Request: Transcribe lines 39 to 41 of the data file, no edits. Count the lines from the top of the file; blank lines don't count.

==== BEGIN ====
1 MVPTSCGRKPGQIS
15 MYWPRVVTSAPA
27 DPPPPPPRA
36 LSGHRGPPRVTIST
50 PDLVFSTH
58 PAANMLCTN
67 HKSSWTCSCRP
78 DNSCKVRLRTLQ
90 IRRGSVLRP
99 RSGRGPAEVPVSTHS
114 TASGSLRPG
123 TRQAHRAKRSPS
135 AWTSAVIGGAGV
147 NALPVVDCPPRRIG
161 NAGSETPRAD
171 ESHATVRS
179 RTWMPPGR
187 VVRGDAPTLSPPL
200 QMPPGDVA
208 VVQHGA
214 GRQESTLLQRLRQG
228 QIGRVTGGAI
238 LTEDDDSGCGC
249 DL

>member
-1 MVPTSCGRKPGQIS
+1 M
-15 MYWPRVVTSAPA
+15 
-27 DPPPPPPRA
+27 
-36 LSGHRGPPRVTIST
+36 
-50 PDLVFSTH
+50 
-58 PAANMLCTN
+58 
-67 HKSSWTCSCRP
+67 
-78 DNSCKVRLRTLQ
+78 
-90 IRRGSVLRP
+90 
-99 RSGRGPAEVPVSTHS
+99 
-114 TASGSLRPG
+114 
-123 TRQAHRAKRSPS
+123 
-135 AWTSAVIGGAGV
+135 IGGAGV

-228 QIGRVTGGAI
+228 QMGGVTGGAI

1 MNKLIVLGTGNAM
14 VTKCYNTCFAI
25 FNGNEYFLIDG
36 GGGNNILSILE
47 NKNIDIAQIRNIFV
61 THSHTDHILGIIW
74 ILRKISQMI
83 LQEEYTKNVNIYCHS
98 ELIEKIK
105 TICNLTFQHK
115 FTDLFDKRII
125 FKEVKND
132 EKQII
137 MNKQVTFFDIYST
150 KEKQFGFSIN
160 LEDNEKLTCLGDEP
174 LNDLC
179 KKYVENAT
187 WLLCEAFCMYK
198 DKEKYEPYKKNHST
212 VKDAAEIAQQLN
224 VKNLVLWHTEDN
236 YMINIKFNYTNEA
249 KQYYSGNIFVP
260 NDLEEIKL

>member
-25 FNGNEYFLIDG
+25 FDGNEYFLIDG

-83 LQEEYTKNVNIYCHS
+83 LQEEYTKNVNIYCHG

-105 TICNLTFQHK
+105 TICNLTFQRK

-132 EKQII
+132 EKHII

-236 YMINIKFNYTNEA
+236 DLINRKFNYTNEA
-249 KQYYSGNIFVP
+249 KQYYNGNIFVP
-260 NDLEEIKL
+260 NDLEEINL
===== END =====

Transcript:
+67 
-78 DNSCKVRLRTLQ
+78 